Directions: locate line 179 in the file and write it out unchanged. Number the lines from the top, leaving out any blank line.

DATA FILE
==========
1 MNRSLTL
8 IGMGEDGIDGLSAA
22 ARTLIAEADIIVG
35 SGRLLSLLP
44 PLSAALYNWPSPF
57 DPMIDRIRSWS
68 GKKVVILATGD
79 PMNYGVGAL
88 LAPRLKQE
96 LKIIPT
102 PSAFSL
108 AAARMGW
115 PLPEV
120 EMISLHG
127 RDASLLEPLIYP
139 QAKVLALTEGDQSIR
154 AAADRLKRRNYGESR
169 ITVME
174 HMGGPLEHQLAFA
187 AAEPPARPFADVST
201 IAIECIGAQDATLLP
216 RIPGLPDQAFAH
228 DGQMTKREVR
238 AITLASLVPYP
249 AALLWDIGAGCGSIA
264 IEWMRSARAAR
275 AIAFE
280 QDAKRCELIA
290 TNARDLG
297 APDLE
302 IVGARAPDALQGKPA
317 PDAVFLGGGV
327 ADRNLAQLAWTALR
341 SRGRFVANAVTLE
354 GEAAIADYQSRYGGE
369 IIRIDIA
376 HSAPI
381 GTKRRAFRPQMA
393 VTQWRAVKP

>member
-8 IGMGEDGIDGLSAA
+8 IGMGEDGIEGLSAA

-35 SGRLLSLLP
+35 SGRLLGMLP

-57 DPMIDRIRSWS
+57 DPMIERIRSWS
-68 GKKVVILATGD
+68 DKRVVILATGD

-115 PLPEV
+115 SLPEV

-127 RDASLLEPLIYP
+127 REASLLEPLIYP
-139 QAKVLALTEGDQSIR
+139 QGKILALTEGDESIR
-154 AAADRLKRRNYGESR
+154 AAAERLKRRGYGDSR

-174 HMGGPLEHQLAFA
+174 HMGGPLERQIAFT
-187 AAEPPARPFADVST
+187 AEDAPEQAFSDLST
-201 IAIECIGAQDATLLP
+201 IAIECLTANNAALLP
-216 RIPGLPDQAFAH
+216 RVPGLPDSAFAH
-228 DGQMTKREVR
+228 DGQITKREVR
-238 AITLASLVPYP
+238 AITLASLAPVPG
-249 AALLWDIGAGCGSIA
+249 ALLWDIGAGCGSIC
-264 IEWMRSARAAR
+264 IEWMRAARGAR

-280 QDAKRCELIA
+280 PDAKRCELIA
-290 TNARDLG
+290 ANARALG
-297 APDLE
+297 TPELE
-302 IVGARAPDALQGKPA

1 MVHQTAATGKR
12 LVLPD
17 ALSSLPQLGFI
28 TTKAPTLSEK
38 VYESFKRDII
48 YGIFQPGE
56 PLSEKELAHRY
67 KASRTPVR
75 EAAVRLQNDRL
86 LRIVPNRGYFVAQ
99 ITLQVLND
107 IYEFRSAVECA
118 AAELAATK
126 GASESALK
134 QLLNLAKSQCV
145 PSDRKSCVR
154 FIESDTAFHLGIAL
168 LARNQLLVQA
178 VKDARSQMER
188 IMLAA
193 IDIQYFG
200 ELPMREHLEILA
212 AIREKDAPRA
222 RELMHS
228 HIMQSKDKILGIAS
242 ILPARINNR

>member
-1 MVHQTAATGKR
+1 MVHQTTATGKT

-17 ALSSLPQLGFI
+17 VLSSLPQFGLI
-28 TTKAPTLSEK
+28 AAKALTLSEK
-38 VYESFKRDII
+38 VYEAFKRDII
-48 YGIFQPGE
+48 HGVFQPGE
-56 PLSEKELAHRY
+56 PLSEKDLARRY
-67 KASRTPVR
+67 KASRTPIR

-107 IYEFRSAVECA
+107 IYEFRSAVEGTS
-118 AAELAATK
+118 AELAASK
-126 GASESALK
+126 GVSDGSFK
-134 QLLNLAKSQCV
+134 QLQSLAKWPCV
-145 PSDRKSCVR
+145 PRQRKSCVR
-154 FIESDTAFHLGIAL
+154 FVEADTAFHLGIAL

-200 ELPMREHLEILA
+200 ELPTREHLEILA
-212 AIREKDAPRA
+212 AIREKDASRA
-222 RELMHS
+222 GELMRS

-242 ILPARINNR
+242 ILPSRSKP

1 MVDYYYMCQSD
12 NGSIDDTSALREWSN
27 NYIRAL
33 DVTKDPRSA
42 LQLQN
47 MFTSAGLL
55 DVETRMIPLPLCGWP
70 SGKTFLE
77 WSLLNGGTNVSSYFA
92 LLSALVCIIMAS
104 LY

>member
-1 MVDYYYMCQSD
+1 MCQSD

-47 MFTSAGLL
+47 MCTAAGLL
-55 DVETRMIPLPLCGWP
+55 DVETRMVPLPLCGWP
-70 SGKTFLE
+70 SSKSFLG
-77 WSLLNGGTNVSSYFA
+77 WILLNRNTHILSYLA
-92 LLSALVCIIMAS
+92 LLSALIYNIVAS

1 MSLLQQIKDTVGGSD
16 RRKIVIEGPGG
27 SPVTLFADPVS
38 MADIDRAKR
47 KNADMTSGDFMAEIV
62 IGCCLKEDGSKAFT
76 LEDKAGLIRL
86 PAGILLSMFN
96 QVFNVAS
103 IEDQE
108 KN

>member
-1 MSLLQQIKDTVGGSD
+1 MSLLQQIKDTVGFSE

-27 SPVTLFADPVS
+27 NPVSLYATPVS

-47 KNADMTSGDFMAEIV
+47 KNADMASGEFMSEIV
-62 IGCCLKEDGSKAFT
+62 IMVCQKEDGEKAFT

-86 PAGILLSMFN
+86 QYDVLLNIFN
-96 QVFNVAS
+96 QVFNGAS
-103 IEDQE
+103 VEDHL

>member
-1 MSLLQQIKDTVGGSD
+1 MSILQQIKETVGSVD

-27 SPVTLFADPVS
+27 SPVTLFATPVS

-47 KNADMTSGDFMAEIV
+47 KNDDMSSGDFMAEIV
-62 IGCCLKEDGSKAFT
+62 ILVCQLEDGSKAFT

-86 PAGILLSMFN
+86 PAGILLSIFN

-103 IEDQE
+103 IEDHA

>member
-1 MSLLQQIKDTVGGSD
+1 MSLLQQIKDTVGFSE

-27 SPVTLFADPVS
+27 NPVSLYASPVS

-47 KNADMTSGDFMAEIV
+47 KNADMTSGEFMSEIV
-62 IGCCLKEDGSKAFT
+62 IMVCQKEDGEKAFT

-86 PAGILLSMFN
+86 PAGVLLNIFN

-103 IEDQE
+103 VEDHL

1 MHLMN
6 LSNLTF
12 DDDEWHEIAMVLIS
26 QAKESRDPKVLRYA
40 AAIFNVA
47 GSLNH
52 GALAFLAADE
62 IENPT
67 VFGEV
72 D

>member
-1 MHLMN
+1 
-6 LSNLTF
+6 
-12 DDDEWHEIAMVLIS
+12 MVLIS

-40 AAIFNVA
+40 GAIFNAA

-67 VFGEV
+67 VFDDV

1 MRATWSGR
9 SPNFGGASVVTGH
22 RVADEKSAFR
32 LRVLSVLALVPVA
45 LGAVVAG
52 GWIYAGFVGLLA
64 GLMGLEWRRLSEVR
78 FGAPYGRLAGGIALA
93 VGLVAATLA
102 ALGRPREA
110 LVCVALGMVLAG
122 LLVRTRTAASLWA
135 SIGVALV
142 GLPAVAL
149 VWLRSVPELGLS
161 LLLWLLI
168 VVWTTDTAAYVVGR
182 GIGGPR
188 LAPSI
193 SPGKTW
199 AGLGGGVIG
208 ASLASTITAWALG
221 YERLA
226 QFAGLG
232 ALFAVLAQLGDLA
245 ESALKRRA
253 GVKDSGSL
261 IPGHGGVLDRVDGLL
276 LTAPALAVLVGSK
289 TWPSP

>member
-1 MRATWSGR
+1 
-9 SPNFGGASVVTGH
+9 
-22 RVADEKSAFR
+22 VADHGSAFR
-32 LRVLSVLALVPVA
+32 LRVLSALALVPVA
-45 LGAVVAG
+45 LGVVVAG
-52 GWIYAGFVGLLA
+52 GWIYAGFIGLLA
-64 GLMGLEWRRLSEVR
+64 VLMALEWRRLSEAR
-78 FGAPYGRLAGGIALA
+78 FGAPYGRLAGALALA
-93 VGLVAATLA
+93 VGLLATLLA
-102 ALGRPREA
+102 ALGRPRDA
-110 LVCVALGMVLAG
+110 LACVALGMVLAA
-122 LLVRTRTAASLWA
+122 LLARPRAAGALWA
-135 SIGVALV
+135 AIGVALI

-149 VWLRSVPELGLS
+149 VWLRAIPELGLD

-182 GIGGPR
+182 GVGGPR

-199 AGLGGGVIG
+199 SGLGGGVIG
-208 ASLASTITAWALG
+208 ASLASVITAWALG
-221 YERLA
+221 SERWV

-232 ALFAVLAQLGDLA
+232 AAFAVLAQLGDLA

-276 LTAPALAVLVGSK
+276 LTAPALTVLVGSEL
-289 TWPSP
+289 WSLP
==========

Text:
-27 SPVTLFADPVS